“Are we serving this building, or is this building serving us?” According to Rev. Scott MacAuley of Sparling United in Winnipeg, this question was the springboard for his congregation’s new vision. The year was 2004, the 100th anniversary of Sparling’s founding. It was also a time of financial crisis. Going through archival documents to find stories of the past to share, parishioners discovered that it wasn’t the first time the congregation had experienced money trouble. Journals from the Second World War period described how revenues dwindled after many members enlisted and went overseas. As the war stretched on, the remaining congregation saved on heating costs by closing the sanctuary for the winter and worshipping in the basement.
Today, all too many churches can relate to the difficulty of meeting the soaring maintenance costs of their buildings with the donations of a shrinking membership. This is one of the reasons that one-third of those who took The Observer’s survey think it unlikely that their congregations will still be gathering in their current building in 2025.
For Sparling United back in 2004, the situation had become so untenable that members needed to choose between cutting expenses, amalgamating or disbanding. During one tense meeting, an elder burst into tears and said, “I don’t care what we do, but let’s stay together.” Taking inspiration from their forebears, the church people closed the sanctuary for the winter and met in their Christian education hall.
They discovered they liked the smaller meeting room. “You can imagine what it had felt like to meet in a 500-seat sanctuary with only 40 to 50 people,” says MacAuley. “The other space was more intimate and social.”
Come spring, the congregation didn’t want to move back. They sold their building and started worshipping at a seniors’ recreation centre. For office and programming space, they bought a bungalow, which they affectionately call “Church House.” The changes freed up time, energy and resources to spend on outreach and pastoral care. Selling “won’t solve all of your problems,” sums up MacAuley. “But it will allow your church members to be more creative and intentional about what they want to do.”
Most of our survey’s respondents are aware of these kinds of benefits and open to the possibility of leaving their buildings behind. Rented space in other churches, the great outdoors and school gyms topped the list of preferred alternatives. (Not so popular: pubs and online gatherings.)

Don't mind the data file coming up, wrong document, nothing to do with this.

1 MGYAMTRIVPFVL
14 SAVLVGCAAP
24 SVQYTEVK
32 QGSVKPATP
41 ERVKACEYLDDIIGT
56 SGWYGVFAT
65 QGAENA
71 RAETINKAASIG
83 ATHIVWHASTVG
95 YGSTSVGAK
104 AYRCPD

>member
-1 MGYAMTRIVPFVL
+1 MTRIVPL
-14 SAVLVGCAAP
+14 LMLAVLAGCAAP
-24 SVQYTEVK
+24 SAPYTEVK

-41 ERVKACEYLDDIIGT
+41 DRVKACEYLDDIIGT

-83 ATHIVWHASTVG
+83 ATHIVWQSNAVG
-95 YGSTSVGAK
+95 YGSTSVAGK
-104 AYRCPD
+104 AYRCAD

Amalgamation is another possible solution to the property expenses problem, and survey respondents say if it had to happen, they would prefer to be the ones receiving another group, not the ones moving into someone else’s space: only 36 percent feel “very comfortable” with the latter scenario.
Already, some new congregations are operating under the premise that buying or building a physical church space is unnecessary. One example is Rising Spirit United in Guelph, Ont. “I’m no businessman,” says Rev. John Lawson on the church’s website. “If God wants a physical place, God will have to provide the folks with business skills and cash. But there are already cafés to meet in, pubs in which to gather, places for conversation.”
Meanwhile, the members of St. Paul’s United in Kelowna, B.C., are trying an entirely different approach: rather than selling their property, they’re developing it. “We’re sitting on some very valuable land,” explains parishioner and survey respondent John Walmsley, 74. The church plans to build and rent out residential and commercial units for income. It will also set up community gardens, a galleria for art exhibits, and an arts and worship centre. In short, the congregation wants to transform its space into a cultural hub. “Champion of the arts is actually one of the church’s historical roles,” says Walmsley. “Our vision may not fill more seats on Sundays, but it will certainly change the way we resonate with the community. We’re really motivated by it.”
None of this is to say that the beautiful churches of yore won’t be missed. Surveyed readers highlighted these buildings’ special characteristics — from their stained glass windows to the sound of their pipe organs to the memories and history they hold — as blessings that would be tough to give up. But the church isn’t a place, as more than one respondent pointed out. It’s a people.
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